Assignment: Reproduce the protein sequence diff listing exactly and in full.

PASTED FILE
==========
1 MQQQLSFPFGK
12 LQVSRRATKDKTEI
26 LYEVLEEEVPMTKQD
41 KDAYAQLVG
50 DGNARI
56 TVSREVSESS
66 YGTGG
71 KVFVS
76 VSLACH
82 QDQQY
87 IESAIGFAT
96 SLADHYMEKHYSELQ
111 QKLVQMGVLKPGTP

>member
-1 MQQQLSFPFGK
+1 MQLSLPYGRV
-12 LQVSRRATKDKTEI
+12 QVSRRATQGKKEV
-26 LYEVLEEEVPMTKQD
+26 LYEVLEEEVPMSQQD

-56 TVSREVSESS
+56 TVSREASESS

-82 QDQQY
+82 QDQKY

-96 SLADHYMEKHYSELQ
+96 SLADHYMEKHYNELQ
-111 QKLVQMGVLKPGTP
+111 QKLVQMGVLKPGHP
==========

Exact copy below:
1 MQQQLSFPFGK
12 LQVSRRATKDKTEI
26 LYEVLEEEVPMTKQD
41 KDAYAQLVG
50 DGNARI
56 TVSREVSESS
66 YGTGG
71 KVFVS
76 VSLACH
82 QDQQY
87 IESAIGFAT
96 SLADHYMEKHYSELQ
111 QKLVQMGVLKPGTP

>member
-1 MQQQLSFPFGK
+1 MQLSLPYGRV
-12 LQVSRRATKDKTEI
+12 QVSRRATQGKKEV
-26 LYEVLEEEVPMTKQD
+26 LYEVLEEEVPMSQQD

-56 TVSREVSESS
+56 TVSREASESS

-82 QDQQY
+82 QDQKY

-96 SLADHYMEKHYSELQ
+96 SLADHYMEKHYNELQ
-111 QKLVQMGVLKPGTP
+111 QKLVQMGVLKPGHP